Town accepting proposals for new Sunny Cove owners

Ken Kellar

The search is on for a new owner to take over the operation of a beloved local property.

At the Town of Fort Frances’ regular council meeting on March 9, Mayor June Caul announced the town would be looking to step away from owning Sunny Cove Camp, formerly the property of the Kiwanis club before the town took over operations in 2009.

According to the mayor, the town’s “current financial picture” led to the decision to divest itself of the asset, though she was quick to note that both the Town and the Kiwanis club are committed to finding a non-profit owner for the property who will be willing to continue to operate the camp as it has for the past few decades; primarily to be the home for several youth camps and activites, as well as a venue for charity events and weddings.

The Request for Proposal is currently open on the Town of Fort Frances website, and applications are set to be closed on Tuesday, June 2, 2020 following an extension to the closing date.

Aaron Bisson, the town’s Recreation and Culture Manager, expanded on the mayor’s comments and provided some insight as to why the town decided it was time to step away from the property.

“It sort of came up through the budget process,” he explained.

“We understood that it was going to be a difficult budget year with a lot of the things that are going on and the town had to start looking at the services that they provide and Sunny Cove was one of the items that came up, just due to the fact that it’s outside of town limits… and as far as its impact on the number of citizens, it’s a small impact. There’s some camps that use the property and then we’re also limited to the number of activities outside of camps that are allowed to be booked out there, so it was just a little bit limited that way.”

Bisson noted that Sunny Cove Camp currently costs the town around $40,000 to operate each year, which is money that can be freed up to go to other parts of the town’s budget.

“That’s not Capital either, that’s just operating [costs],” he said.

“Building upkeep, all that sort of stuff… making sure you’re meeting all the regulations… all those things, that would be a capital nature. None of that is included in that cost. That’s just strictly to operate it, to open it and have them be able to do the camps out there and the weddings and that kind of stuff.”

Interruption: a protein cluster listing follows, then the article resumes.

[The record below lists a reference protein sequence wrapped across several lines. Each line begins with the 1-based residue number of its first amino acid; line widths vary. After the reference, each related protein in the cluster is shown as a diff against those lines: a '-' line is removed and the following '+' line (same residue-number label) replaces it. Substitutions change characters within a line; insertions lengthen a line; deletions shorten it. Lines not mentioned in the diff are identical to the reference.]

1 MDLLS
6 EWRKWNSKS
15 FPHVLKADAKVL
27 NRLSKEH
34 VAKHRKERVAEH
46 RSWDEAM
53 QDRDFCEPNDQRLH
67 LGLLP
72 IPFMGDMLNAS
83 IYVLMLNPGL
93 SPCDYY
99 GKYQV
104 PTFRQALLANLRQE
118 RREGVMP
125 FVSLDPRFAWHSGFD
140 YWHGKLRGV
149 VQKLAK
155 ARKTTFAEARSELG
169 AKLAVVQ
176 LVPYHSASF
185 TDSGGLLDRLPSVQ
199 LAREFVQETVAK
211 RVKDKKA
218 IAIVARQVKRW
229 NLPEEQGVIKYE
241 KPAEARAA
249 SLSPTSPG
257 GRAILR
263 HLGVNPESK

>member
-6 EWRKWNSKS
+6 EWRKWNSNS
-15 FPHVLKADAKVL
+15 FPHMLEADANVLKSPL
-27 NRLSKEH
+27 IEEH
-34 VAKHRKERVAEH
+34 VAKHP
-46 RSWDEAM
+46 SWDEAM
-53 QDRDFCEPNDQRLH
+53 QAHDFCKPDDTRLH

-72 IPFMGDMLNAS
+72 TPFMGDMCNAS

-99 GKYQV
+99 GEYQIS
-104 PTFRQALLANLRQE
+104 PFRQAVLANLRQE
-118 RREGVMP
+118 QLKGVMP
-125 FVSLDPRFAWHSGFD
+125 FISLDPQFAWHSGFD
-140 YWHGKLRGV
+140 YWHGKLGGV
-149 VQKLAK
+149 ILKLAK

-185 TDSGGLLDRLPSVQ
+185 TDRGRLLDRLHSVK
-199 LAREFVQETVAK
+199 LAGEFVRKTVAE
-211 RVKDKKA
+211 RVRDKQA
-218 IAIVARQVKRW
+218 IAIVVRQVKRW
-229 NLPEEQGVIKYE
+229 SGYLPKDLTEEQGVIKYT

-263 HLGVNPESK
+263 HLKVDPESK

In the past, the property has been the home for various church and youth camps in the district, including the I Am Awesome (And I Know It) self-esteem retreat. Mayor Caul noted at the March council meeting that both the town and Kiwanis club would be working to find a new non-profit to take over operations and keep interruptions as minimal as possible. Bisson explained that the original deal the town made with the Kiwanis club when they purchased the camp had specific wording to ensure that going forward Sunny Cove would remain available to serve the youth in the district.

Listed as part of the Request for Proposal issued by the town, the original 2009 purchase and sale agreement contains wording which states “that in the extraordinary circumstance that the Town chooses or decides to divest itself of the operation and ownership of the property, then the Town will turn over the property to a non-profit organization that as closely as possible parallels the original intent and vision of the Kiwanis Sunny Cove Camp.” The document also states the agreement can be put into a restrictive covenant to be registered against the title to the property.

Bisson noted that while the town wants any new owner to continue to operate the camp as it has run in the past, there’s also nothing stopping them from expanding the operations.

“We would just prefer a non-profit take it over and kind of try and run it the same, with youth camps,” he said.

“It’s not saying that they can’t do other things, perhaps.”

In the past the town brushed with controversy when it discussed allowing weddings at the camp. While the plan caused some private business owners in town to argue that opening up the camp to catered events like wedding receptions would mean the town would be competing against private businesses, the town eventually decided to allow weddings on the property during the shoulder seasons -the times of year when youth camps aren’t booked there- and further increased the number of weddings that could be booked each year in 2016.

When asked if the town had considered other methods of increasing revenue from the property in order to continue ownership, Bisson noted that even though weddings are allowed out at the camp, the Town was still beholden to their original agreement with the Kiwanis club.

“[Sunny Cove’s] primary focus is for youth camps, so it’s not like we could book 50 weddings out there and use it year-round and have it be a wedding venue,” he said.

“Its purpose, and what the Kiwanis wanted to see it continue as, is a place for the area youth. So the ability to generate revenue, simply with that fact, is difficult.”

None of this is to say the town begrudged the restrictions in place. Bisson made it clear that the Town was more than willing to keep the Kiwanis’ vision in place, and is trying to make sure that vision continues.

“When we started talking about the possibility of divesting ourselves from Sunny Cove one of our first phone calls or communications was with the Kiwanis because we have that agreement,” Bisson said.

“We want to honor that agreement with them and we would like to see it move forward as a camp for the youth in the future as well. When we took it over from them we were very respectful of the fact that that’s how they wanted it to continue, and so we want it to continue forward as the same sort of opportunity as well.”